Ikuta Atsumori

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Ikuta Atsumori is a Noh play by Konparu Zenpô, generally identified as a second-category play (a "warrior" play). The plot centers around the young son of Taira no Atsumori, who is seeking his father.

Along with Hatsuyuki, Kurokawa, and two others unknown today, Ikuta Atsumori was identified by Zenpô or his followers as his five muchû ("dreaming") plays.[1] Like these other plays, Ikuta Atsumori deviates in a few significant ways from the standard pattern of earlier Noh plays.


The play begins with the waki character, a priest & follower of Hônen, explaining that he adopted a baby boy ten years earlier. He relates that when he told his congregation about the boy, one of the women listening claimed to be the boy's mother, and said that his father was the young samurai Taira no Atsumori, who was killed in the Battle of Ichi-no-Tani the previous year. (Atsumori's own story is told in Zeami's play Atsumori.) Hearing of this, the boy decides to undertake a week-long prayer session, in search of his father. As the action of the play begins in earnest, it is the seventh day of that week, and the boy has been told by the kami of the shrine that he can find his father in the province of Tsu.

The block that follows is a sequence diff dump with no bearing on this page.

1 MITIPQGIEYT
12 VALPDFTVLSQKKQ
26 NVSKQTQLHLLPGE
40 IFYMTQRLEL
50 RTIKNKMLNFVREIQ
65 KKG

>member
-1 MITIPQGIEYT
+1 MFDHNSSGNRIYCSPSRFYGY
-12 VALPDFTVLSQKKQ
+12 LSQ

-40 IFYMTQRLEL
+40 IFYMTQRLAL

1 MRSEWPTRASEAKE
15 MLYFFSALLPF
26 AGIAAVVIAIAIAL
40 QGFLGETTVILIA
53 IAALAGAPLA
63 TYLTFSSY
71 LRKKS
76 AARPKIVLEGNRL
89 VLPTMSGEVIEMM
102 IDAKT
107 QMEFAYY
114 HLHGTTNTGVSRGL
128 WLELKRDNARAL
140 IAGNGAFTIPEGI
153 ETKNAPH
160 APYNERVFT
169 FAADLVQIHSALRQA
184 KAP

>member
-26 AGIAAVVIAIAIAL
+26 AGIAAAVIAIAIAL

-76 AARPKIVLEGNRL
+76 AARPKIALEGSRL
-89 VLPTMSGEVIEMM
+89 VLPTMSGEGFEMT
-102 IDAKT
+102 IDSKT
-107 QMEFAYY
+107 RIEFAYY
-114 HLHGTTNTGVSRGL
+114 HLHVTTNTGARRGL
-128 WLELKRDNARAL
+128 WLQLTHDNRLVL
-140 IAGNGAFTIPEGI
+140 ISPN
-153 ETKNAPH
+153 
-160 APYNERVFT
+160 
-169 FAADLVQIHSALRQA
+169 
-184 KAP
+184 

In the second act, the priest and the boy travel to Tsu, and in a forest known as Ikuta, the ghost/spirit of the slain warrior Atsumori appears. He and his son reunite, and he expresses his regret that he should appear in such a diminished manner, his clothing not reflective of the true heights of the glory of the Taira clan. He then explains that it is because of the son's filial piety that he has been permitted reprieve from hell (presumably, the Realm of Eternal Battle, or shura no dô) for this one night. Eventually, though, agents from hell come to take Atsumori back; he resists for a time, dancing a dramatic battle dance, but eventually succumbs and exits.


The first act, unusually, features no shite actor. As in Zenpô's play Hatsuyuki, this allows a greater opportunity for a kokata (child actor) to perform; unlike Hatsuyuki, which unusually lacks a waki, Ikuta Atsumori contains a relatively typical waki role.

In contrast to Zeami's Atsumori, in which the warrior is tied to the mortal realm as a ghost and is unable to pass on because of his "attachment to an irreversible past,"[2] in Zenpô's play, Atsumori is portrayed as a somewhat more complex character. Further, as is typical in Zenpô's fûryû Noh, but not in earlier pieces, the action takes place in multiple settings: act one at the shrine, and act two in the woods at Ikuta. Travel is certainly a common feature in earlier plays, but generally takes place at the beginning of a play, where the waki explains he has traveled and arrived at the current location.


  • Beng Choo Lim, "Performing Furyû Nô: The Theatre of Konparu Zenpô," Asian Theatre Journal 22:1 (2005), 39-40.
  1. Lim, 48.
  2. Lim, 40.